Thailand Eyed as Top Pick for Regional and International HQs

Thailand Eyed as Top Pick for Regional and International HQs

As Toyota Motor Corp grew to become the world’s biggest vehicle manufacturer with operations in more than 170 countries, Thailand was always more than just another market.

Since becoming one of the Japanese automaker’s first export destinations with an order for 117 fire trucks in the 1950s, the relationship between Toyota and Thailand has expanded far beyond the borders of Southeast Asia’s second largest economy.

Today, Thailand is not only a major manufacturer of Toyota cars and trucks, but is also home to the company’s Asian headquarters, overseeing engineering and manufacturing operations in around 20 countries that in 2019 accounted for sales of more than 1.1 million vehicles, or 12 percent of the company’s global output.

Alongside three other regional hubs servicing North America, Europe and China, Toyota Daihatsu Engineering and Manufacturing Co., or TDEM, as Toyota’s regional headquarters for Asia is known, is “critically important” to the car maker’s global operations, TDEM Executive Vice President Pras Ganesh said in an interview.

Toyota is far from the only corporate leviathan to choose Thailand as a base for international operations. The world’s largest food and beverage company, Swiss-based Nestlé SA, is another. So, too, is Huawei Technologies Co., Ltd., China’s number one telecoms company and owner of the world’s largest portfolio of 5G patents.

U.S. energy major Exxon Mobil Corp., Europe’s leading tiremaker, Michelin, the Japanese company that invented instant noodles, Nissin Foods, and BRAND’s Suntory, a unit of the world’s third largest spirits manufacturer, are among other heavyweights that have also chosen Thailand as their regional headquarters.

Indeed, such is Thailand’s attraction that since 2015, 329 multinational companies have taken advantage of incentives offered by the Thailand Board of Investment to make the country their international hub for all or part of Asia and, in some cases, beyond.

TDEM, Toyota’s regional engineering and manufacturing headquarters for Asia, is a prime example, overseeing a region with a population of more than two billion. In addition to the 10 Southeast Asian countries that make up the ASEAN economic grouping – a market of 674 million consumers -- TDEM supervises Toyota’s operations in some 10 other countries, including India (1.4 billion) and Pakistan (217 million).

Based in Samutprakarn just outside Bangkok, TDEM’s 2,400 employees, including a strong research and development team, also provide support services to Toyota units as far afield as South Africa, Brazil and Argentina. Toyota vehicles made in Thailand are even exported to the company’s home market, Japan.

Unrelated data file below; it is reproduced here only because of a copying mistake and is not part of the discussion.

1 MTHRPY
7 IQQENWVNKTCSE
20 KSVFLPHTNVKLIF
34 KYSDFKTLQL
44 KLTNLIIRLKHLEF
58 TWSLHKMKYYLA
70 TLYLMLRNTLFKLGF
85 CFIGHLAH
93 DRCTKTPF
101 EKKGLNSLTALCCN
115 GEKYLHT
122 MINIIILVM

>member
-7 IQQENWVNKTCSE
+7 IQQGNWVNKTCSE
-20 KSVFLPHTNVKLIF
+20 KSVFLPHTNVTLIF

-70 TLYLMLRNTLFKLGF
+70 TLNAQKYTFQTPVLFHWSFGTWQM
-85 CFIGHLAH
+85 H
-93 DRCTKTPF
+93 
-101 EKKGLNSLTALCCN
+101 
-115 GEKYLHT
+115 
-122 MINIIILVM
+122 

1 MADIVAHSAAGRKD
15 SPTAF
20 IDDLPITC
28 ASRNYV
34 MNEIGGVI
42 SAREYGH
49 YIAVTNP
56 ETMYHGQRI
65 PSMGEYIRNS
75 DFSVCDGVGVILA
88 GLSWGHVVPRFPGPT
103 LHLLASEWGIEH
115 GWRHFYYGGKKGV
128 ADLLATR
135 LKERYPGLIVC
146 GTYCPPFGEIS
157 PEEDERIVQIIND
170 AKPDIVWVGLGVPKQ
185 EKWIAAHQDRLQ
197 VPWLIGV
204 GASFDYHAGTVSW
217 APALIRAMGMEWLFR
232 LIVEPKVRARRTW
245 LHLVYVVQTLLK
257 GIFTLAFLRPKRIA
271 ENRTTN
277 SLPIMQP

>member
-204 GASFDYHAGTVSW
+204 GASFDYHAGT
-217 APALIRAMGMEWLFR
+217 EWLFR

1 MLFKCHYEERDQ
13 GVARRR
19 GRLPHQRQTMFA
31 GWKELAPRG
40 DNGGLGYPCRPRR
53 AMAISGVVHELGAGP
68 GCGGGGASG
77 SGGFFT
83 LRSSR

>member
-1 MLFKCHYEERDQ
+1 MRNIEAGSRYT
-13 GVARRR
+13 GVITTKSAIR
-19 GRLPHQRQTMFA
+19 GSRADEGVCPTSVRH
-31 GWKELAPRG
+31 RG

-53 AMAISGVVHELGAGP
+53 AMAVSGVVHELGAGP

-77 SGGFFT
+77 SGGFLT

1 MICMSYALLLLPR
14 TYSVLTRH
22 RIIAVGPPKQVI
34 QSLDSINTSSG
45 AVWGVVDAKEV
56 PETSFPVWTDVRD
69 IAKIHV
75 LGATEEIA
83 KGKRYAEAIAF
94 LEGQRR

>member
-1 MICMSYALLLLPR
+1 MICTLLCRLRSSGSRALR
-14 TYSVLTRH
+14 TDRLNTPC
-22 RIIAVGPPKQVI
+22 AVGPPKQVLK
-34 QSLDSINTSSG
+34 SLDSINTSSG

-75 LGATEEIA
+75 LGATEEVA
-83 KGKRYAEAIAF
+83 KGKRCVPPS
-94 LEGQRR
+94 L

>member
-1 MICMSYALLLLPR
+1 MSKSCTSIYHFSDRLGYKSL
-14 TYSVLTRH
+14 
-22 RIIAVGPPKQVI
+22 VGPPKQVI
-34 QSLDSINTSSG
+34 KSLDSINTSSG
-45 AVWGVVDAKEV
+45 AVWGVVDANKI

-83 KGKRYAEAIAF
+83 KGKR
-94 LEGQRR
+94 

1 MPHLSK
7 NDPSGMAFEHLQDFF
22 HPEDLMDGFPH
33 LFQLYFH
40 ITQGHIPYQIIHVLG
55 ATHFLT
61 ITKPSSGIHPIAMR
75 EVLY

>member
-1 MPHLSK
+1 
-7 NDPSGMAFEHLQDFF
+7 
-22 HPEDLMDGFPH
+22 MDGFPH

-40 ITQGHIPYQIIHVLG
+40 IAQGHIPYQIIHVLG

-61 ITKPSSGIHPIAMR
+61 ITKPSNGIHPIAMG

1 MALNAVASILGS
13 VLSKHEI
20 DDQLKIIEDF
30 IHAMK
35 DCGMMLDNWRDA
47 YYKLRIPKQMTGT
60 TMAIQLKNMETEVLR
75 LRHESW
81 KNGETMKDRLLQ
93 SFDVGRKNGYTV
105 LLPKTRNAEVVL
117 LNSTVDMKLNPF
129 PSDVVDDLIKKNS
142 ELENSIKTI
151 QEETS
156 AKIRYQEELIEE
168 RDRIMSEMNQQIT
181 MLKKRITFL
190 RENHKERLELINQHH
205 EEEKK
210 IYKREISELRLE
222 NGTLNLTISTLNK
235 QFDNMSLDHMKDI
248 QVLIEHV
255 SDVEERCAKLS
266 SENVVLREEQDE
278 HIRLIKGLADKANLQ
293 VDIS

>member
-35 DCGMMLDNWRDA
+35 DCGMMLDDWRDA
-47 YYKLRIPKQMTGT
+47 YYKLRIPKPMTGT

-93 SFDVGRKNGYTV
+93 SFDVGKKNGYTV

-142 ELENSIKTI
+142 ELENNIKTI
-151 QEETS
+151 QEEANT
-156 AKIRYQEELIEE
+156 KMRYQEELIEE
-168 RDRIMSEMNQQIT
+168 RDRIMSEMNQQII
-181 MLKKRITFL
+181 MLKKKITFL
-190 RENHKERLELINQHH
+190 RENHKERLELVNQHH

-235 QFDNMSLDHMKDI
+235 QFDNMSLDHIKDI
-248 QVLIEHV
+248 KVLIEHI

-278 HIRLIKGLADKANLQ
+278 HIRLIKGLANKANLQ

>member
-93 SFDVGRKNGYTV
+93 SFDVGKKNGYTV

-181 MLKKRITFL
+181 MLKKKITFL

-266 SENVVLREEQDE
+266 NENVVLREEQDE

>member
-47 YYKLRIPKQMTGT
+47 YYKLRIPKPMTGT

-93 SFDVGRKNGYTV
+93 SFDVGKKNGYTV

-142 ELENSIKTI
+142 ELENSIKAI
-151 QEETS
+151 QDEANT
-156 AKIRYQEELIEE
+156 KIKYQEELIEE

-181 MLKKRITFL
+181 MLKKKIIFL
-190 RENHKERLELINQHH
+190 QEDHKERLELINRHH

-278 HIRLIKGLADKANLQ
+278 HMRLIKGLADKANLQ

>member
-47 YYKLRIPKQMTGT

Asked to explain Toyota’s decision to give Thailand such a key role in its global business, Executive Vice President Ganesh points to a heady combination of government support, geographical location, world class connectivity, logistics that include the rapidly expanding Laem Chabang port, and good universities that turn out a highly educated and engaged local talent pool.

Thailand, he adds, also offers a welcoming environment for expatriate executives. “There are things like schooling, lifestyle, shops and health care that are excellent in quality and service,” Ganesh says. “Thailand is an appropriate country and Bangkok a perfect city for a company considering to set-up a regional headquarters.”

Thailand certainly has a proven track record working with foreign investors to create highly successful regional and global businesses. Over the past 30 years, government strategies and BOI privileges have helped develop Thailand into the world’s 11th largest automaker and 13th biggest electrical and electronics manufacturer, according to the International Organization of Motor Vehicle Manufacturers and Thailand’s Electrical and Electronics Institute, and a major player in the petrochemical industry.

Leveraging on its bountiful agricultural advantages, Thailand also has become one of the world’s most important food exporters. Similarly, its high quality, reasonably priced health system has provided a springboard to develop the country into an international medical hub.

Many of the companies that have already embraced Thailand as a regional HQ reflect both those existing strengths and future prospects. BOI data shows that in the past five years, 25 percent of them are in the automotive and electrical and electronics fields, with the food, technology and medical services sectors also prominent.